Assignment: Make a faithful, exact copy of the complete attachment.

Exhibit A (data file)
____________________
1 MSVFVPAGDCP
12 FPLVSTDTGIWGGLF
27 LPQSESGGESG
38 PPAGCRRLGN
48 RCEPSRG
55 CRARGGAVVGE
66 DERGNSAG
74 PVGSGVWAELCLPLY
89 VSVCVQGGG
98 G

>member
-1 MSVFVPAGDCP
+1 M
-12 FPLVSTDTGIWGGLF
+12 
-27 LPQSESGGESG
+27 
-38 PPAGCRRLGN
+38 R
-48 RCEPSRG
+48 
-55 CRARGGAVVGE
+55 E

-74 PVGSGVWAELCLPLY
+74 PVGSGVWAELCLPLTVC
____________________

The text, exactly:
1 MSVFVPAGDCP
12 FPLVSTDTGIWGGLF
27 LPQSESGGESG
38 PPAGCRRLGN
48 RCEPSRG
55 CRARGGAVVGE
66 DERGNSAG
74 PVGSGVWAELCLPLY
89 VSVCVQGGG
98 G

>member
-1 MSVFVPAGDCP
+1 M
-12 FPLVSTDTGIWGGLF
+12 
-27 LPQSESGGESG
+27 
-38 PPAGCRRLGN
+38 R
-48 RCEPSRG
+48 
-55 CRARGGAVVGE
+55 E

-74 PVGSGVWAELCLPLY
+74 PVGSGVWAELCLPLTVC